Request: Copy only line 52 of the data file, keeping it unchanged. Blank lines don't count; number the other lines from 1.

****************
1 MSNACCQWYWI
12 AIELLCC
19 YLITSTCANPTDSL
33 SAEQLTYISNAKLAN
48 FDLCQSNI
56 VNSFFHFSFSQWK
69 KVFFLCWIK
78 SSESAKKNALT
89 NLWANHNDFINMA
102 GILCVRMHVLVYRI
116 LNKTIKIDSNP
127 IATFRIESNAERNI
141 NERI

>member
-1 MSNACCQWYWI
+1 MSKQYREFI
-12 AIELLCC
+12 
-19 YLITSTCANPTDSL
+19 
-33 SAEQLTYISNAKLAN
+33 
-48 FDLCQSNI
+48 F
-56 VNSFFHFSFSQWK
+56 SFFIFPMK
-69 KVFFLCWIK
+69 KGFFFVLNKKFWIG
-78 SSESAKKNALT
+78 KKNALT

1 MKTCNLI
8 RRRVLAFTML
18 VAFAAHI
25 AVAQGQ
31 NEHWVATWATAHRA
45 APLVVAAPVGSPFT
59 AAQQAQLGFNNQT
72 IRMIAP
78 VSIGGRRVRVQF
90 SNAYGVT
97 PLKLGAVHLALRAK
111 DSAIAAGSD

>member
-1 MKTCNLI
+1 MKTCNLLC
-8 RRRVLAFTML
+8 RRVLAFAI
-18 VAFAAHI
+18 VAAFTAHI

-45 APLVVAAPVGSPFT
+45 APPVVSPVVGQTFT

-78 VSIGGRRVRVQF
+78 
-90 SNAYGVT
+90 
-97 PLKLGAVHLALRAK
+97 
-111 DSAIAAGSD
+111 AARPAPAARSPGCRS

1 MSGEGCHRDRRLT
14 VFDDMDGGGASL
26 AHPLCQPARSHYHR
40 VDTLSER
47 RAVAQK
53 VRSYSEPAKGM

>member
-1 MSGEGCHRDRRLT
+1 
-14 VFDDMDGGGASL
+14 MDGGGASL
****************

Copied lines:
-78 VSIGGRRVRVQF